Financing Childcare: Three Innovative Approaches to Expanding Childcare

Image

USAID/EL Salvador
Photo By: USAID/EL Salvador

Almost every family in the world will need care services for someone in their household at some point in their lives—whether that is childcare, elder care, disability services, or help with household chores. Families must shoulder the cost of these care services, and without adequate resources and help, they often turn to low-quality or unsafe options, or rely on other family members for unpaid labor—labor that often falls to women and girls, which in turn limits their opportunities outside the household.

Finding new ways to finance care is crucial to creating high-quality, affordable options. Alternative financing can bring private sector innovations, knowledge, and resources to identify, pilot, and scale effective interventions. This week’s blog post on the Care Economy will spotlight three innovators, who are using alternative financing to expand and scale access to quality childcare.

1. Social Franchising Community Childcare Centers

Kidogo and Smartstart are two organizations expanding the network of micro-businesses that offer quality childcare through social franchising. Both Kidogo and Smartstart work with existing informal childcare providers on which  many working women rely. In East Africa, Kidogo’s “mamapreneurs” operate childcare centers out of their homes. These 125 micro childcare centers cost parents less than $1 per day to provide affordable access to quality childcare. Through the Kidogo program, mamapreneurs learn skills to improve both the quality of care offered and management of their small businesses. Caregivers then use the skills they have learned and expand and operate their businesses more effectively. In South Africa, Smartstart offers a similar training program in which social franchisers called Smartstarters gain skills to improve care. Smartstart has assembled a variety of financiers, including governments, bilateral donors, foundations, and impact investors, who share the goal of scaling early childhood programs for young children and bring their unique expertise and resources to solving childcare challenges.

2. Social Impact Bonds in the Care Economy

Another strategy to mobilize additional funding and focus on quality outcomes is the use of social impact bonds (SIB), which involves an investor contributing the up-front capital. If the program meets certain predetermined targets, those investors receive a return from the government. In 2018, the first bond for early childhood development was piloted in South Africa, and brought an array of stakeholders together to expand access to home-based care services in the Western Cape. Predetermined targets focused on improving access and retention of participants and improving children’s learning. Early childhood impact bonds were also recently launched in Uzbekistan and Namibia. While SIBs present exciting opportunities to strategically focus on results, it is challenging and costly to set meaningful and appropriate targets and monitor performance without assigning too much risk to small, local organizations.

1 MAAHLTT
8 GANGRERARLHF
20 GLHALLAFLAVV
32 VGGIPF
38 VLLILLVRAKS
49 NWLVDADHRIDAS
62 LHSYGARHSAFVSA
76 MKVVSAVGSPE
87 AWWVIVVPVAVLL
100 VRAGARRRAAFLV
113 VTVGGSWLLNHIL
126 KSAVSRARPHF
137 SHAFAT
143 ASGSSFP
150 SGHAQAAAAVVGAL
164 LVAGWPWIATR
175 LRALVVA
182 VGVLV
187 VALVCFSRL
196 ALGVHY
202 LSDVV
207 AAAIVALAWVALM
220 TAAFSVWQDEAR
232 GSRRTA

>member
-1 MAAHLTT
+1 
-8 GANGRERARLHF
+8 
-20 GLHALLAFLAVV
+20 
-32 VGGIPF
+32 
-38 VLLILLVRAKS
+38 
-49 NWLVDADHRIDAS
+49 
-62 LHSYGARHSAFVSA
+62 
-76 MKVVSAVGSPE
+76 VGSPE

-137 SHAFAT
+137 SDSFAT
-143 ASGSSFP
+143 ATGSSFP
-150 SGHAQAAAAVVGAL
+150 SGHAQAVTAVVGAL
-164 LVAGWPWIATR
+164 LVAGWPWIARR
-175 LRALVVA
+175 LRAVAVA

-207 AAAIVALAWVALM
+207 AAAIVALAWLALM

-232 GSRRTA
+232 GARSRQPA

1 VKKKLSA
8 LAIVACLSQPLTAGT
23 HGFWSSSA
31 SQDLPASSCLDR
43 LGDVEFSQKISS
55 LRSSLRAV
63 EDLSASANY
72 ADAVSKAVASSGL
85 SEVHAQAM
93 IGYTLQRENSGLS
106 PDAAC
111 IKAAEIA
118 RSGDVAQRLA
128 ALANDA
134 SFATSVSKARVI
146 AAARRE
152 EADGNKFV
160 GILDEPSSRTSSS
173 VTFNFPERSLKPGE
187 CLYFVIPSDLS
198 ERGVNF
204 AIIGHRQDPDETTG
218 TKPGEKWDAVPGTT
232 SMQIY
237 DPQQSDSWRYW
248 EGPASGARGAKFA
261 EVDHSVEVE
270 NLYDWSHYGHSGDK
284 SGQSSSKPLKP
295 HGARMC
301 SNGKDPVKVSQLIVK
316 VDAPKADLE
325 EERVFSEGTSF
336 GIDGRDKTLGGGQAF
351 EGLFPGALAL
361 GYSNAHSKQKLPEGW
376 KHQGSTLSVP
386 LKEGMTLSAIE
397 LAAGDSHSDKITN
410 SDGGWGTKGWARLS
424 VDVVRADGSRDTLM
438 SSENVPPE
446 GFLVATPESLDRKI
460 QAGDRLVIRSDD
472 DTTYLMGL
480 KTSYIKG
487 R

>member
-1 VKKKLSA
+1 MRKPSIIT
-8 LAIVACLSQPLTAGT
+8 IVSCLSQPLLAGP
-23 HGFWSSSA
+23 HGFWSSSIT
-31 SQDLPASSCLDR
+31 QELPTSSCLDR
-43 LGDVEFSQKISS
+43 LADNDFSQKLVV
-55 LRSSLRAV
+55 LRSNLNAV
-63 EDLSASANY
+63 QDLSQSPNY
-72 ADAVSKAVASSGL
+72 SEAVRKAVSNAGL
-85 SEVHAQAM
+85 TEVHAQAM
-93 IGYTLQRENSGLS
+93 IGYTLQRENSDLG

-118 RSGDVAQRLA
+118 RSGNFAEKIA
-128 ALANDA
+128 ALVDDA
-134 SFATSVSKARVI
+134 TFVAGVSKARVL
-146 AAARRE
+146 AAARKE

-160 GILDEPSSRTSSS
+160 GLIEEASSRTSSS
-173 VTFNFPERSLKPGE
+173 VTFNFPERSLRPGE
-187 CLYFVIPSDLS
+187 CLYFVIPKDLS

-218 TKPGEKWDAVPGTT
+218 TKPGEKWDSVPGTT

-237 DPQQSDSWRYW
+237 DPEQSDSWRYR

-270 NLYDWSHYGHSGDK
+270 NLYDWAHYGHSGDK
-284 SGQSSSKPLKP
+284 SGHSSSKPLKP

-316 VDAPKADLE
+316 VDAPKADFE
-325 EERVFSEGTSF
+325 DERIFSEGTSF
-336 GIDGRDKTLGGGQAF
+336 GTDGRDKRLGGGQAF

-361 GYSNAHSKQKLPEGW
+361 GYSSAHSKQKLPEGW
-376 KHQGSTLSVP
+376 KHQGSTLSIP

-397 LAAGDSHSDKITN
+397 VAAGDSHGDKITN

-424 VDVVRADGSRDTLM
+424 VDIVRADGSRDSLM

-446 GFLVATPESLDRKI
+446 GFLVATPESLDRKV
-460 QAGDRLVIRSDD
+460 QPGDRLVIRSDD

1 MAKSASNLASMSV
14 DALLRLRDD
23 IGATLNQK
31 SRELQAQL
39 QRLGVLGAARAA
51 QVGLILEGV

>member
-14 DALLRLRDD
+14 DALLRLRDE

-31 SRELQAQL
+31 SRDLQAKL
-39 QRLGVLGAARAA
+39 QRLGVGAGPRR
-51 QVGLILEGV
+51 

3. Public Investment in Innovative Childcare Models

A variety of tools can help governments invest in the care economy, and innovative approaches can help meet needs in ‘hard to reach’ areas. Subsidy programs enable governments to help families who would not otherwise be able to afford care. In Mexico, for example, the government had already invested in expanding formal childcare centers for older children, but many families were still left without an affordable option. In 2007, they launched a program that provided grants to establish community or home-based care centers, and income-based subsidies to cover up to 90 percent of participants’ costs. Colombia offers a similar subsidy program called Hogares Communitarios de Bienestar, which allows younger children to attend community-based care programs or utilize home-based visiting programs. Other strategies include direct and conditional cash transfers, which offer parents more choice in care options. Public investment expands both the options for care and the client pool.

Without greater public and private investment in the care economy, it will be difficult to scale solutions for families in need of childcare. Innovative strategies to mobilize financing and make existing financing more effective can help address these global challenges, but public sector leadership is critical to ensuring families have access to safe and high-quality care, as well as care workers being protected and supported. The COVID-19 pandemic has refocused attention on care services and presents a unique opportunity for public officials, policymakers, donors, investors, and entrepreneurs to expedite their efforts to reshape and reimagine care services.

This post is authored by Caitlin Hurley, Senior Adviser for Education Finance, Zemitek LLC Contractor in the Center for Education, USAID Development, Democracy, and Innovation (DDI) Bureau and Sonali Master, Virtual Student Federal Service Intern, Economics and International Affairs Major at Georgia Institute of Technology.


 

Leave a Comment

Register or Sign In to comment.